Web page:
Freebairn is more cautious about estimating the long-term benefit of such a tax cut. “Whether Australia in general wins or loses depends on how much bigger the Australian economy grows as a result of the extra investment,” he says. “Treasury modelling is saying you are going to recoup about half of it, but it could quite easily be 20 or 30 per cent plus or minus that.”
A hard sell
It’s no surprise that governments are keen to talk up the potential for wages to rise on the back of corporate tax cuts, and to claim they will effectively pay for themselves in stronger economic growth.
The idea that investors, many of them foreign, should get a hefty tax break in return for uncertain and delayed gains is a hard sell at any time, but particularly when budgets are constrained and wages are stagnant.
The Trump administration, which will have to win approval from Congress for its tax plan, argues the massive cost of its proposed corporate tax cut will be covered by a sustained increase in economic activity. Though the claim has been dismissed as “fanciful” by The Economist, the cut is part of a package of reforms that in aggregate could boost US corporate tax collections.
Monthly tax update 2018. Offering the most current and comprehensive overview of the month’s tax changes and how they affect you, your organisation and your clients. Purchase all 11 webinars in this series and save 15%.
America’s labyrinthine tax laws are riddled with loopholes and exemptions that mean the effective tax rate is more like 20 to 25 per cent, well below the nominal 35 per cent rate. The system is further distorted by arcane rules that discourage companies from repatriating profits (it is estimated US companies have up to US$2.5 trillion stashed abroad, as reported in the MinnPost) and encourage them to adopt exotic legal structures and take on debt rather than raise equity.
US Treasury Secretary Steven Mnuchin wants to reform the system, including allowing company profits to be taxed by the country where they are earned and offering a one-off tax rate (rumoured to be 10 per cent) on repatriated profits in order to lure much of this money back home. MinnPost pointed out some observers estimate the change could tip an extra US$250 billion into federal government coffers.
Australia is not the US
Unfortunately for the Australian Government, it does not have a similar pot of potential revenue to draw on to help pay for its corporate tax cuts.
Instead, it is banking on increased domestic growth, a stronger global economy and extra taxes and charges on income earners, banks and employers to offset the cost and put its finances on a path to recovery.
However, a soft employment market and near-stagnant wages growth has forced the Australian Government to downgrade its anticipated tax take from workers and shoppers. It has trimmed A$6.3 billion from its four-year forecast for individual and other withholding tax revenue in its 2017-18 budget, and expects to receive A$2.5 billion less from the goods and services tax than it originally thought.
The Australian Government also predicts, however, that in the short term corporate tax revenue will pick up on the back of stronger global commodity prices, tipping an extra A$6.9 billion into its coffers. Added to this, the 0.5 per cent increase in the Medicare levy, starting in 2019, combined with a levy on the major banks and the new charges on businesses employing foreign skilled workers are expected to raise an extra A$14.9 billion over four years.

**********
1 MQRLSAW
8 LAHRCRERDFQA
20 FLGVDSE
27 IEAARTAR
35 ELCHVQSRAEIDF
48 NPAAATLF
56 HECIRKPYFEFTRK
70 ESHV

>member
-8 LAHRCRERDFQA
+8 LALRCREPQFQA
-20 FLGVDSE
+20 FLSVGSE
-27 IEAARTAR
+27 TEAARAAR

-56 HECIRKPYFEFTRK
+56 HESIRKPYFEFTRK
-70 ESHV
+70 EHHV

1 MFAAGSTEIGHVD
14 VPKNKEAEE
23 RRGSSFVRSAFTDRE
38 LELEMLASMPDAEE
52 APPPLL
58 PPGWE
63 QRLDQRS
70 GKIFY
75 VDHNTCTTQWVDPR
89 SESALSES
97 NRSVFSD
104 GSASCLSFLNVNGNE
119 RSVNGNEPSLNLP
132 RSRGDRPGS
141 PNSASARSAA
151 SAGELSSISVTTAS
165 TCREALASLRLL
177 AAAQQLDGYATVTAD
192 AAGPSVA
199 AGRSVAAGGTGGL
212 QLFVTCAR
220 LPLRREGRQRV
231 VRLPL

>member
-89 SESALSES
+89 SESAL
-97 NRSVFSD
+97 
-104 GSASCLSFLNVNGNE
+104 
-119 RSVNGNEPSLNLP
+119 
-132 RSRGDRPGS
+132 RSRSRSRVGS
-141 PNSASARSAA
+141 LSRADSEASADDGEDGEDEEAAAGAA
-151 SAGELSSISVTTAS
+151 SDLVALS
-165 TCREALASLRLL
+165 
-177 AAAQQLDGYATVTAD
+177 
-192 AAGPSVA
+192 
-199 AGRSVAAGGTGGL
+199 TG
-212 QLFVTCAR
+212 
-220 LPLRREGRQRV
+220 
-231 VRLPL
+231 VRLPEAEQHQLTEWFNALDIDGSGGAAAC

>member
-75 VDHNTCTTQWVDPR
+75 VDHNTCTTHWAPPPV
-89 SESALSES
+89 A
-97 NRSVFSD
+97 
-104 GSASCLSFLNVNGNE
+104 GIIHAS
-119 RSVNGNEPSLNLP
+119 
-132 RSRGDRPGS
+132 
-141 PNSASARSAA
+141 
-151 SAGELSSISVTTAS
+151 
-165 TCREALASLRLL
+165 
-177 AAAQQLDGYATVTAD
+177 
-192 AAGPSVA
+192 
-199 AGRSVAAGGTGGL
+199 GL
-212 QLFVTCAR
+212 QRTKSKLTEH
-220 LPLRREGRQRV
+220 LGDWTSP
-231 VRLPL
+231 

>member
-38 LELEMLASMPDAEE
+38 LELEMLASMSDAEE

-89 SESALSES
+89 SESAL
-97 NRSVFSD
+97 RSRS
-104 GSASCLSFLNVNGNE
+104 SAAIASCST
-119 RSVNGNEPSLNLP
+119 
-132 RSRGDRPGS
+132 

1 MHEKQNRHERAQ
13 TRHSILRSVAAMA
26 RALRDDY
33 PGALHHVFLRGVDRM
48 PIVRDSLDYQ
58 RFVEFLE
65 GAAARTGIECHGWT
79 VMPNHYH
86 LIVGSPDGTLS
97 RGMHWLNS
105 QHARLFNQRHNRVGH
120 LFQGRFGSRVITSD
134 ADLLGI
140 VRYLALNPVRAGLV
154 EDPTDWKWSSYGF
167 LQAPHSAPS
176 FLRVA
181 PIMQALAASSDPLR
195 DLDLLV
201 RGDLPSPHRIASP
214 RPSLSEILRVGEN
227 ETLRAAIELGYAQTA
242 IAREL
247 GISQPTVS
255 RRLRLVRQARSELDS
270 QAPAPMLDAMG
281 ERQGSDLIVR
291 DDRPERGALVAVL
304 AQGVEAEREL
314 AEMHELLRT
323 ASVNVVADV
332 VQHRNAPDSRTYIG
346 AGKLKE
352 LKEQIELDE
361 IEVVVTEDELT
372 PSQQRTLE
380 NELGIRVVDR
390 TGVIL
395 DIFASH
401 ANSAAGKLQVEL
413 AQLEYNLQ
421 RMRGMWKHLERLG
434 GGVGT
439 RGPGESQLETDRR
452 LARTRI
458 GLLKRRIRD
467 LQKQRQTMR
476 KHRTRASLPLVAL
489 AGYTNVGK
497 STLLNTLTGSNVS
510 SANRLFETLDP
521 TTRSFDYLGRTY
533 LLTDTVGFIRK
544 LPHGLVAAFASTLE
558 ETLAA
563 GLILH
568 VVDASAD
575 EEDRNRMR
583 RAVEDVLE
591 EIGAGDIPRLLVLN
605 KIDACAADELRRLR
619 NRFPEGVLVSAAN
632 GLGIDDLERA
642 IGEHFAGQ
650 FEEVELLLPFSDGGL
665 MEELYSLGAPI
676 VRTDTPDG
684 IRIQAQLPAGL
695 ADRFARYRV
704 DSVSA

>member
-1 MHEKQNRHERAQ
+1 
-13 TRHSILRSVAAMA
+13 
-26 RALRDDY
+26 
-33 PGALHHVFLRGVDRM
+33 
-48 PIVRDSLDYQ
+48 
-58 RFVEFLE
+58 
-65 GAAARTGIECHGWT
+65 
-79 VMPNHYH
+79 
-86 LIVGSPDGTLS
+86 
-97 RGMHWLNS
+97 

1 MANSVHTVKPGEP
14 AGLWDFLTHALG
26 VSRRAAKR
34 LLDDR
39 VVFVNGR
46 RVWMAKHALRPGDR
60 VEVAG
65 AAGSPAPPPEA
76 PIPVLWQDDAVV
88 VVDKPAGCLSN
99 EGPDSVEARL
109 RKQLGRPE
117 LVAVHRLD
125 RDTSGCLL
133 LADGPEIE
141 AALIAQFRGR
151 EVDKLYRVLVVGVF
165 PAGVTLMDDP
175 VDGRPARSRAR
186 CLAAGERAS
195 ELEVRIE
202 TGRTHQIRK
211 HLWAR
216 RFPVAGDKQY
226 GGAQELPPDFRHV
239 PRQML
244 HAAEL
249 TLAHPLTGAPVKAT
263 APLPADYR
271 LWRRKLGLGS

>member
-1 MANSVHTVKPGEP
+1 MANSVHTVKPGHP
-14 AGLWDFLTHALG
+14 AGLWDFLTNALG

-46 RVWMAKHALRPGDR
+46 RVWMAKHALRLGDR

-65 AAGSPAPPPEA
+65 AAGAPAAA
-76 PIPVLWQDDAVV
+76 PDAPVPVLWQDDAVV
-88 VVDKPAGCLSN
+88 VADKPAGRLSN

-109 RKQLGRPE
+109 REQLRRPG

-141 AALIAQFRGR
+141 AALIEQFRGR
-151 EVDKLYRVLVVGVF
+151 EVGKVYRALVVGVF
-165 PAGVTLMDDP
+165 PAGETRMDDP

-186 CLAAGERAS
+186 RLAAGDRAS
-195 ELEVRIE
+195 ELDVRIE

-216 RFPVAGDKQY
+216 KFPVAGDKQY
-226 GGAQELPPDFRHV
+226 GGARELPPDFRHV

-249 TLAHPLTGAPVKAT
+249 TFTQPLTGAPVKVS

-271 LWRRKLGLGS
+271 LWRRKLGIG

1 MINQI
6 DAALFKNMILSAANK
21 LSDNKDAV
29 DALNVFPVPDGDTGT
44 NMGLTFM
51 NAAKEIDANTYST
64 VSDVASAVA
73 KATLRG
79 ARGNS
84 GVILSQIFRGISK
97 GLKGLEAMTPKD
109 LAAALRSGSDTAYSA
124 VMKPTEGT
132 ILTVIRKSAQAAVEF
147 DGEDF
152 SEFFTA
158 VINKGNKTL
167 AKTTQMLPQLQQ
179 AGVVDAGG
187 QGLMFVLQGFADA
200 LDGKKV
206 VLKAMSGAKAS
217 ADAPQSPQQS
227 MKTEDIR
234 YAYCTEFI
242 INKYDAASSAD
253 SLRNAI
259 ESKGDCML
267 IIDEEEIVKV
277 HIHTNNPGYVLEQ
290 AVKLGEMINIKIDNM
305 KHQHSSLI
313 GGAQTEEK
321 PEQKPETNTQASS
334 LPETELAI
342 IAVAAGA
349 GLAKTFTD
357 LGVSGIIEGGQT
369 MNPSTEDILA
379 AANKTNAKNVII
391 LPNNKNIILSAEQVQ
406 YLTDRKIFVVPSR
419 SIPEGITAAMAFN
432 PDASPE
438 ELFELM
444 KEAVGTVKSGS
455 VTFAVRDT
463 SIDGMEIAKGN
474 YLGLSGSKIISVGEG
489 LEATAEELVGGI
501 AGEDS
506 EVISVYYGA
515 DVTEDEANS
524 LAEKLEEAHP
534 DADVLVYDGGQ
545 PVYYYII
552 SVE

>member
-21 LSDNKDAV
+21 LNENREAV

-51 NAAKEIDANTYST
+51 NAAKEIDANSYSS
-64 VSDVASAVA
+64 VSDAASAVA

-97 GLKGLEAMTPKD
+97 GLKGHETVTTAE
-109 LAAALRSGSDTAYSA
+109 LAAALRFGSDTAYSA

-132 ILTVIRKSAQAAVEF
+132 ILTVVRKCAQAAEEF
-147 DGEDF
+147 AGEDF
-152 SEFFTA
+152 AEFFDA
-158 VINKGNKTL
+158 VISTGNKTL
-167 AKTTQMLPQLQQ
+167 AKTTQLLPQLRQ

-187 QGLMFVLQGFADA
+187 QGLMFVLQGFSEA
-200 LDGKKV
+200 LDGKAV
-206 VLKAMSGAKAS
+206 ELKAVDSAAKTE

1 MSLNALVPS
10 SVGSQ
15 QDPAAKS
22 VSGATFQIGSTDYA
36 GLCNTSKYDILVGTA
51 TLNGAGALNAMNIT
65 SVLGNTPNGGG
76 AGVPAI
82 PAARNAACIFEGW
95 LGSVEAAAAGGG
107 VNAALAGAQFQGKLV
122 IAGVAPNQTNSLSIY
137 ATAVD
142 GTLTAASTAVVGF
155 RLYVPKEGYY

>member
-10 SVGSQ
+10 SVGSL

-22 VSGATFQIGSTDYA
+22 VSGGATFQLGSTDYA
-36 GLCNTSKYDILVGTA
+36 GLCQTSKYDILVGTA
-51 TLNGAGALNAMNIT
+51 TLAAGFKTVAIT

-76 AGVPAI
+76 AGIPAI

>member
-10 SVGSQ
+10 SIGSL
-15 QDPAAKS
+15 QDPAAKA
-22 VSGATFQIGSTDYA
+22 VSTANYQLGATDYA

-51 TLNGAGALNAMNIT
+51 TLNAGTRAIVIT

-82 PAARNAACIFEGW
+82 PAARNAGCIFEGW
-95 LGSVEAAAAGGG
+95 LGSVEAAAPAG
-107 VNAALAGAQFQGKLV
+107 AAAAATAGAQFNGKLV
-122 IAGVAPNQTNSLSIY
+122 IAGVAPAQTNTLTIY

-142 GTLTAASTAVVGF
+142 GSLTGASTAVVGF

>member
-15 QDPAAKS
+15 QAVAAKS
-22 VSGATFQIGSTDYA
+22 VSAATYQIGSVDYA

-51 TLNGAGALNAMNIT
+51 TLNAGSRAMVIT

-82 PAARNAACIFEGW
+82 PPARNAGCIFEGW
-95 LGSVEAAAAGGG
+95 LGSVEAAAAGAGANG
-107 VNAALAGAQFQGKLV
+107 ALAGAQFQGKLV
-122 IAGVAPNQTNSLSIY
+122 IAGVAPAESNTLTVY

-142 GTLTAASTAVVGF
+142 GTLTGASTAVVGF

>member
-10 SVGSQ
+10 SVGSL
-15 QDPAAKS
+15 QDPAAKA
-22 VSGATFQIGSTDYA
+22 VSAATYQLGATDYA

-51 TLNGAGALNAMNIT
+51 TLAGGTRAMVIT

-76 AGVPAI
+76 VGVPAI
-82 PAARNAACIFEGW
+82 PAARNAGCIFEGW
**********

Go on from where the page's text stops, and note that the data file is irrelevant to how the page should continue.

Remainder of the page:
These measures, in tandem with a swathe of cuts to higher education spending, welfare payments and price cuts for subsidised medicines, are expected to help drive the federal budget back into surplus in 2020-21, even accounting for the cut in the corporate tax rate to 27.5 per cent.
Some, such as CPA Australia head of policy Paul Drum, have questioned the government’s forecast for GDP growth to accelerate to 3 per cent by 2018-19, and ANZ Banking Group economist David Plank says that although the budget’s numbers looked plausible, they were “at the optimistic end of what is likely to happen”.
“There are still underlying structural issues in our economy that have not been effectively addressed in this budget,” Drum says.
For example he says that the government remains overly reliant on both individual and company income tax revenue, and it will eventually have to confront difficult choices regarding the nation’s tax mix.
If the global economy falters again, or corporate tax cuts fail to deliver that hoped-for increase in investment, productivity and wages, that moment may come sooner than Australia’s leaders expect.
Who gains the most when company taxes go down?
The Australian Government’s A$65.4 billion push to cut corporate taxes has been characterised by some as a handout to big business. However, as with anything to do with the tax system, the reality is more complex.
Australia’s system of dividend imputation, under which domestic investors receiving fully franked dividends are effectively taxed at their personal marginal rate while offshore shareholders are not, mean the biggest beneficiaries in the first instance will be foreign investors.
“Clearly there will be a net loss [from Australia] to foreigners [in the short term],” says John Freebairn from the University of Melbourne. “Some of the tax cut flows straight from the Australian Treasury to international investors.”